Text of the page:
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[Caml-list] productivity improvement
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Date: 2002-07-12 (21:24)
From: Brian Smith <brian-l-smith@u...>
Subject: Re: [Caml-list] Re: productivity improvement
John Max Skaller wrote:
> Lack of bindings to C libraries is also an obstacle, but I'd roll that
> up into issue (2).

I hope I can offer some insight into this. I am a student at the 
University of Iowa in the U.S. I will say that I think that O'Caml is 
very interesting and I enjoy learning it. But, everything seems to be 
Java or VB over here, both at school and in the job market. So, that 
means I will seemingly forever be using O'Caml only in my free time.

Also, Java has the focus of so many open-source developers and 
open-source users. If I write my software in O'Caml, I worry that nobody 
will be interested in it because it isn't Java. And, contributions to 
other projects won't be accepted because they are not Java. And, it is 
an odd feeling to write code that seemingly nobody will ever use.

Finally, there is the user interface issue. I haven't seen any TCL/TK 
applications that have "good" user interfaces running on Windows or Mac 
OS. I want my applications to look like Windows applications on Windows 
and Mac applications on Mac. And, I don't want to learn a Windows GUI 
API and a Macintosh GUI API. TCL/TK does not provide this. But, Java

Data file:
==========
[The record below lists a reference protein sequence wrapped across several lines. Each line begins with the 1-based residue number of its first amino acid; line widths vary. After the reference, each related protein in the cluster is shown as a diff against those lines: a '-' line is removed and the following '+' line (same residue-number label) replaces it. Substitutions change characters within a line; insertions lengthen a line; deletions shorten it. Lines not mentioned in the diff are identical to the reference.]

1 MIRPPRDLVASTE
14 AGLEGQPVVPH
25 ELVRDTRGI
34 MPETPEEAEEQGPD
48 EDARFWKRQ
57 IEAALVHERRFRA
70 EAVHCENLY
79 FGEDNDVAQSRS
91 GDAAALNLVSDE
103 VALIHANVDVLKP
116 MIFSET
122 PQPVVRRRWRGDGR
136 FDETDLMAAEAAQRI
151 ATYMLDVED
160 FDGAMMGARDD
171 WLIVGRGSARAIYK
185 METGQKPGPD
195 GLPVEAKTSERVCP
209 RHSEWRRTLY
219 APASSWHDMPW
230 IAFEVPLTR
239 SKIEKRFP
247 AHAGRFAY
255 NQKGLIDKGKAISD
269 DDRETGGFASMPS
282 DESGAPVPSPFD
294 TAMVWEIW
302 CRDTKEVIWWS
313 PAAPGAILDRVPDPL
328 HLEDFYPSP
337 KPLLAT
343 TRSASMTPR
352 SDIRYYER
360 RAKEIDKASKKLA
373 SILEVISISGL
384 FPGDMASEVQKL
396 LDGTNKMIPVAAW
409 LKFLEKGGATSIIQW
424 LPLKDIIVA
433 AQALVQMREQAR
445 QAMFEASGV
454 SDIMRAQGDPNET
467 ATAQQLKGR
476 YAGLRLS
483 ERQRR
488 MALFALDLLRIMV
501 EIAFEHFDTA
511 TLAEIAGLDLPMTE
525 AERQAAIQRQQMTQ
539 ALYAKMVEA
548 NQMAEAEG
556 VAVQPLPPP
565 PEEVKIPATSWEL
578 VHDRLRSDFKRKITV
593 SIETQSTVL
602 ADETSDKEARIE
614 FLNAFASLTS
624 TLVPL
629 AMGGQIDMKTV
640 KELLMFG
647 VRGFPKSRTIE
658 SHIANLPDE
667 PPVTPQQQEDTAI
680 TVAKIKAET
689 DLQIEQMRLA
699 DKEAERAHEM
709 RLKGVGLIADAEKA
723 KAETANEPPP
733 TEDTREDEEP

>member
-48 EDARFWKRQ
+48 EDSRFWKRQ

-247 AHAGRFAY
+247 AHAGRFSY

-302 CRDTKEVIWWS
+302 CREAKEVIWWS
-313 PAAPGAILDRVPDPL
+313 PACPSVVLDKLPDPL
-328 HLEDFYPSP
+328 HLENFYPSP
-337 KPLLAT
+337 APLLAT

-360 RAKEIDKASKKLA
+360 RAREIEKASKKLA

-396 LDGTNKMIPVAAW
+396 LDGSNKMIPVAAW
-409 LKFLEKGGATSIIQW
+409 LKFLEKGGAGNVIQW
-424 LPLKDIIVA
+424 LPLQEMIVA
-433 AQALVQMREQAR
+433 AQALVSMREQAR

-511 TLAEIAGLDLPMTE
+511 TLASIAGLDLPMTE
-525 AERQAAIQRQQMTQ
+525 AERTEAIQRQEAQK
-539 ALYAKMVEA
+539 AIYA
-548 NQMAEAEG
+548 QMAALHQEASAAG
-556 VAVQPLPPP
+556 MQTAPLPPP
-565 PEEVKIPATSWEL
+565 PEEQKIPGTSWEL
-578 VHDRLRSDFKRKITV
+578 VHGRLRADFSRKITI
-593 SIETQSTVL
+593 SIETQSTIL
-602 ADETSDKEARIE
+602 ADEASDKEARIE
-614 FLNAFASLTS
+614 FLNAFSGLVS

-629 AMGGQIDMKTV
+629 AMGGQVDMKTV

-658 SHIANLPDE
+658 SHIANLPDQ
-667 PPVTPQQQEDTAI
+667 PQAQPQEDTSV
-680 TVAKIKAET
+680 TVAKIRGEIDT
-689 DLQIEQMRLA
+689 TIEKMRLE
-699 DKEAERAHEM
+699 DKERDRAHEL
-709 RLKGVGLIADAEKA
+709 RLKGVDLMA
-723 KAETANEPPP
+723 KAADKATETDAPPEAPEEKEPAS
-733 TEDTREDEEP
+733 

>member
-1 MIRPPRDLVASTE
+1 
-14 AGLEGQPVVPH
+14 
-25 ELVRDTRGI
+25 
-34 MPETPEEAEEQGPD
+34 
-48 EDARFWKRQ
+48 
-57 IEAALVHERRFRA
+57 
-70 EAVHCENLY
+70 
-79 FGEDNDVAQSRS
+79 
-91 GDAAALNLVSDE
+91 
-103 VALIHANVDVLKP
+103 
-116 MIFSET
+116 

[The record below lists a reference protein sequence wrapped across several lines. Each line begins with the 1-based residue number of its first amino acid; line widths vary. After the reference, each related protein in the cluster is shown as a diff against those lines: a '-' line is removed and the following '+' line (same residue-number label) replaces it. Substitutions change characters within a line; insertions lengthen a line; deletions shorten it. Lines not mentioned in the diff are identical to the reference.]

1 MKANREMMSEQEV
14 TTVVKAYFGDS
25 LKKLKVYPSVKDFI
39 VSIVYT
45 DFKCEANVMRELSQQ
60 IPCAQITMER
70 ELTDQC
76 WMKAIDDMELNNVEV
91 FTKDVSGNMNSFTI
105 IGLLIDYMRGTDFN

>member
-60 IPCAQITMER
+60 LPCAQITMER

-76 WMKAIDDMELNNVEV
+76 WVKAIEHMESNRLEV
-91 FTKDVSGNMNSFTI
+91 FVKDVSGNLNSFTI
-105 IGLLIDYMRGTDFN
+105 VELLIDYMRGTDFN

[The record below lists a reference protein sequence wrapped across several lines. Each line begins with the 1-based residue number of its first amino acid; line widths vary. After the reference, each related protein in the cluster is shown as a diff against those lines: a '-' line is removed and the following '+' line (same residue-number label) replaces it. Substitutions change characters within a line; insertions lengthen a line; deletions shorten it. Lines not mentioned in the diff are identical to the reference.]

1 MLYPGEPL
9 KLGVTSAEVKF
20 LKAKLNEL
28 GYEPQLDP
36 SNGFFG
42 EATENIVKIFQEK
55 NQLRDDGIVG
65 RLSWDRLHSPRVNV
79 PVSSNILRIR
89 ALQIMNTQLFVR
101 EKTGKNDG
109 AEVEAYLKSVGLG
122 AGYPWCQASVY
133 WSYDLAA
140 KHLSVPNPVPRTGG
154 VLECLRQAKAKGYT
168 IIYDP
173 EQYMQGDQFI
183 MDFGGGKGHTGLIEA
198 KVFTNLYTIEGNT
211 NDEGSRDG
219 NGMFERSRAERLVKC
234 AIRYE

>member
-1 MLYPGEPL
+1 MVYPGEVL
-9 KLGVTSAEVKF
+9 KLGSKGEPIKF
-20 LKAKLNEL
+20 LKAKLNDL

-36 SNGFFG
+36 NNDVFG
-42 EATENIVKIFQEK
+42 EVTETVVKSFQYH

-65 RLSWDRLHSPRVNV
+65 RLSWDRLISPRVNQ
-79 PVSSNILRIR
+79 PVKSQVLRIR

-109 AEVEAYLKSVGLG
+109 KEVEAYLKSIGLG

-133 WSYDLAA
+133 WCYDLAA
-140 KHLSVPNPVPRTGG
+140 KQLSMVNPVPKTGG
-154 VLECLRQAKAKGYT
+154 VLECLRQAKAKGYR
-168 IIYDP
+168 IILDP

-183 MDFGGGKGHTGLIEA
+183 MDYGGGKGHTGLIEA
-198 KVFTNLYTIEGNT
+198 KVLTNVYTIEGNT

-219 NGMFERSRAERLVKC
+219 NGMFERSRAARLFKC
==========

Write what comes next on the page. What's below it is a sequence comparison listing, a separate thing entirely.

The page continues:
_does_ do this, in a "mostly good enough" way that is always improving.

So, I think that, if people are interested in seeing O'Caml have more 
widespread use, at least in the short term there needs to be better 
interoperability between Java and O'Caml. In particular, it should be 
easy for me to write a user interface in Java and write my "business 
logic" in O'Caml. In general, it should not require a lot of work to 
reuse an existing Java library (there are so many). Currently, these 
things are not easy. Xavier's JNI bindings seem like they might help, 
but there needs to be something "above" those bindings. And, there needs 
to be some example application that makes use of these bindings. If 
these things are provided then O'Caml won't seem so much like its own 
far-off world to Java programmers.

Here is an example of what I would like to do with O'Caml: I would like 
to take a software model (described using UML or some other modeling 
languages) and transform that model into various other languages. For 
example, convert a UML package of classes into an O'Caml module of 
classes. Or, perhaps take a set of Java interfaces and make a set of 
O'Caml bindings for those interfaces. And, I want to integrate this tool 
with the NetBeans IDE which is written in Java.

Regarding syntax: It seems perhaps the O'Caml syntax is designed to be 
easy for the O'Caml parser to parse, instead of being easy for me to 
figure out. But, it would be nice if at least the object-oriented syntax 
could reduce the amount of punctuation needed, and also be a little more 
consistent within itself and the rest of the language. Also, it would be 
nice to have better support for recursive types/classes/exceptions so 
that introducing spurious type variables isn't needed. I would rather 
reserve type variables for use only when I want polymorphism.

Just my US$.02 (worth a whole US$.02 but look at our prescription drug 

- Brian

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